Japanese Nostalgic Car’s First True California Touge
Photography by Andrew Schneider
On a beautiful Saturday afternoon, I joined 20 drivers for 7 hours, winding through one of the most exciting routes I’ve experienced. On that day, Ben Hsu, owner and editor of Japanese Nostalgic Car, brought his dream to life: a true “Touge” rally in Southern California.
Patrick Strong, the coordinator for Santa Monica Sports Car Club, assisted Ben in putting together an extensive course that would challenge drivers in every way. Ben felt an obligation to create an event for Japanese enthusiasts, one that would truly resonate within the tight-knit community.
Historic events like the Mille Miglia inspired Ben to give the Japanese nostalgic car community a similar experience. So off he went, spending many nights carefully planning the Touge California—it took an entire year and a half to bring this event to fruition!
For those of you unfamiliar with the Japanese word touge, it means “pass”. These mountain passes are quite common in Japan and serve the purpose of decreasing elevation in the road. As these twists and turns were built into the mountain, Japanese enthusiasts took to these passes for driving pleasure—and has the entire sport of drifting, not to mention the world-renown anime franchise Initial D, as proof of the touge’s allure.
Ben Hsu & Patrick Strong went above and beyond to emulate a touge course in Southern California. The course started in Thousand Oaks, and ended in Torrance at the Toyota Museum.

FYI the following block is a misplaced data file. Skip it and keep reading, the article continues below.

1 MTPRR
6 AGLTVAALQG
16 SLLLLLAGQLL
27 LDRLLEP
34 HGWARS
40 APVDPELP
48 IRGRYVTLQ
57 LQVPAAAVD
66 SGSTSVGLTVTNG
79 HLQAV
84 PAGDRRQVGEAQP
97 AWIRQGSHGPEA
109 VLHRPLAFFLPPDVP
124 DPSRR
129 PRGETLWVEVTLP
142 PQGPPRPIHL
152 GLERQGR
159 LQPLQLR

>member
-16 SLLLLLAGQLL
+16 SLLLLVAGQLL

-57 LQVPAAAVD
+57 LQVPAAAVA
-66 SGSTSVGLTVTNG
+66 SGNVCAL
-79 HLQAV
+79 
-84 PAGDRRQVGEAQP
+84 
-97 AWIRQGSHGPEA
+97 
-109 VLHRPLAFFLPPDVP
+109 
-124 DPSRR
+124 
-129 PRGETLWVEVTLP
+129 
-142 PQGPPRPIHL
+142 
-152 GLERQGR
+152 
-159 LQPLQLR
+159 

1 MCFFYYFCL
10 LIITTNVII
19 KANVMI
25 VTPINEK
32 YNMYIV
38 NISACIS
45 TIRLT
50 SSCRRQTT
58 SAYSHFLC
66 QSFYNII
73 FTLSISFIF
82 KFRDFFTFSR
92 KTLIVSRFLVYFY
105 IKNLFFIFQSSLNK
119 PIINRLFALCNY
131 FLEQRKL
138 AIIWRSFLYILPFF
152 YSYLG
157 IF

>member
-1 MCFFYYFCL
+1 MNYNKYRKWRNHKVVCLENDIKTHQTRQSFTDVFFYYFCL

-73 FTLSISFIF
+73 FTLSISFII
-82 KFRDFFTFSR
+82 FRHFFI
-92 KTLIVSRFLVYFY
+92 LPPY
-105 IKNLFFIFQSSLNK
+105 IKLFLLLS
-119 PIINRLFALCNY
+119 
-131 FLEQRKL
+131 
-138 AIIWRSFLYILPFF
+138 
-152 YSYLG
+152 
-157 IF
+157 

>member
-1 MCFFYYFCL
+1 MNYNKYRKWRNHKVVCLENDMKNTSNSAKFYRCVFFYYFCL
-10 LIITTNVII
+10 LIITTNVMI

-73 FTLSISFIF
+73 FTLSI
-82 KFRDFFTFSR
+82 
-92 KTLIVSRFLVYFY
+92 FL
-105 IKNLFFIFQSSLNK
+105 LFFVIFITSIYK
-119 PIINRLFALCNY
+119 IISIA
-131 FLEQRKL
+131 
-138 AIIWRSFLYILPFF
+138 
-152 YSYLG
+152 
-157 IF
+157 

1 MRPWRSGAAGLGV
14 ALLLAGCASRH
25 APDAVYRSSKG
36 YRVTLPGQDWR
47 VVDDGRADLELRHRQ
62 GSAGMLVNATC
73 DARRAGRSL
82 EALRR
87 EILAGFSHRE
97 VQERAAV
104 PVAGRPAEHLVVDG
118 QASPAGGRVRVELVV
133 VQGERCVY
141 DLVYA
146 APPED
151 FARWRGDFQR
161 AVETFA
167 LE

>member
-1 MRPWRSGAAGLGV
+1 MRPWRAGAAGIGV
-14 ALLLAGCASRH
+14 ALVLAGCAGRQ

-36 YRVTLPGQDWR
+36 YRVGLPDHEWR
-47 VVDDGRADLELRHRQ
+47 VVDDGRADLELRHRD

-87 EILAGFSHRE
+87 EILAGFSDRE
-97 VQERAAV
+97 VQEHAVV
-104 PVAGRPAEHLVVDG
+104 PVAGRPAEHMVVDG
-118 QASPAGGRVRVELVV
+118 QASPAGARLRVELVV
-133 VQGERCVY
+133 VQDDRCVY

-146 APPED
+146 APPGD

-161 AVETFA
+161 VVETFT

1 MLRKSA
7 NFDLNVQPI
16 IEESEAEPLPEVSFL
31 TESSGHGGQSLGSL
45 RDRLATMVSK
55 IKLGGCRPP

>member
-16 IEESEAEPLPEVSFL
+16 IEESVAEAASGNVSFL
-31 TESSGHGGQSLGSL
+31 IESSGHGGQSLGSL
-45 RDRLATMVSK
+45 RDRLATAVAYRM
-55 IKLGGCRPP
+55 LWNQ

At the starting point, drivers were provided with a freshly baked cookie, a pamphlet with directions, and an envelope that held routes around some of the most challenging sections of driving. If the driver chose to open the envelope, and thus not complete the full rally course, they would be denied proof of completion. I am happy to report that everyone completed safely!
The cars involved ranged from a first generation Honda Accord (with a two speed automatic transmission!) to a huge Toyota Century sedan, all the way to a C10 Nissan Skyline. Its noise was captivating, as the sounds of its sidedraft carburetors popped against the mountainside.
Ben and Japanese Nostalgic Car will hold events like this again in the future. It’s because of people like Ben and Patrick that keep wonderful nostalgia—so-called “J-tin”—on the road. These cars were built to drive, flow through corners, and provide unmatched excitement.
As the market for Japanese classics continues to flourish in the U.S., Ben and the rest of the community will be there, willing to dedicate the time and energy to unite true enthusiasts of Japanese classics.